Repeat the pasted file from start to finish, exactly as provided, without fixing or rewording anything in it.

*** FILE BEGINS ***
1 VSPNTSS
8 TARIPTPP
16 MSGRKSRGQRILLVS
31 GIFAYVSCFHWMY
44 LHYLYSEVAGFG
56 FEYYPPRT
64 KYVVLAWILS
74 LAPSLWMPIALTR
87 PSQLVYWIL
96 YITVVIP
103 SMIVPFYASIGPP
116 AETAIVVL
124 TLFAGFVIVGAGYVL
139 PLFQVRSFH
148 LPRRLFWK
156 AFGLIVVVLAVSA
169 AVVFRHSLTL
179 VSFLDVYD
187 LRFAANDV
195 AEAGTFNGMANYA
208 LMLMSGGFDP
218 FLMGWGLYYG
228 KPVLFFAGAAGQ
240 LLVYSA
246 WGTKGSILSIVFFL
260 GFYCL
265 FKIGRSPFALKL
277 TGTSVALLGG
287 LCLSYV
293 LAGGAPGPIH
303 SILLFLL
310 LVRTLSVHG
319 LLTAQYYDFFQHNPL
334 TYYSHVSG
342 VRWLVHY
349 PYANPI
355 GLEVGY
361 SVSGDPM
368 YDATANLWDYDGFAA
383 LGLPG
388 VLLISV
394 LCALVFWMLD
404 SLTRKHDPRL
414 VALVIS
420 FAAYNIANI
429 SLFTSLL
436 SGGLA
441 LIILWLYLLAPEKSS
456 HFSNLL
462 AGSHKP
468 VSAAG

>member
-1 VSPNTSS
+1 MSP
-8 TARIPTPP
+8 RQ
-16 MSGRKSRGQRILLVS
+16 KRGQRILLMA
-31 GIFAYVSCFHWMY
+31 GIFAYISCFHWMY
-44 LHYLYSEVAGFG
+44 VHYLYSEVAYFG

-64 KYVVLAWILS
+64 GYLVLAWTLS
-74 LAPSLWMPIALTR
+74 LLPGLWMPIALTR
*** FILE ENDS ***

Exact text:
1 VSPNTSS
8 TARIPTPP
16 MSGRKSRGQRILLVS
31 GIFAYVSCFHWMY
44 LHYLYSEVAGFG
56 FEYYPPRT
64 KYVVLAWILS
74 LAPSLWMPIALTR
87 PSQLVYWIL
96 YITVVIP
103 SMIVPFYASIGPP
116 AETAIVVL
124 TLFAGFVIVGAGYVL
139 PLFQVRSFH
148 LPRRLFWK
156 AFGLIVVVLAVSA
169 AVVFRHSLTL
179 VSFLDVYD
187 LRFAANDV
195 AEAGTFNGMANYA
208 LMLMSGGFDP
218 FLMGWGLYYG
228 KPVLFFAGAAGQ
240 LLVYSA
246 WGTKGSILSIVFFL
260 GFYCL
265 FKIGRSPFALKL
277 TGTSVALLGG
287 LCLSYV
293 LAGGAPGPIH
303 SILLFLL
310 LVRTLSVHG
319 LLTAQYYDFFQHNPL
334 TYYSHVSG
342 VRWLVHY
349 PYANPI
355 GLEVGY
361 SVSGDPM
368 YDATANLWDYDGFAA
383 LGLPG
388 VLLISV
394 LCALVFWMLD
404 SLTRKHDPRL
414 VALVIS
420 FAAYNIANI
429 SLFTSLL
436 SGGLA
441 LIILWLYLLAPEKSS
456 HFSNLL
462 AGSHKP
468 VSAAG

>member
-1 VSPNTSS
+1 MSP
-8 TARIPTPP
+8 RQ
-16 MSGRKSRGQRILLVS
+16 KRGQRILLMA
-31 GIFAYVSCFHWMY
+31 GIFAYISCFHWMY
-44 LHYLYSEVAGFG
+44 VHYLYSEVAYFG

-64 KYVVLAWILS
+64 GYLVLAWTLS
-74 LAPSLWMPIALTR
+74 LLPGLWMPIALTR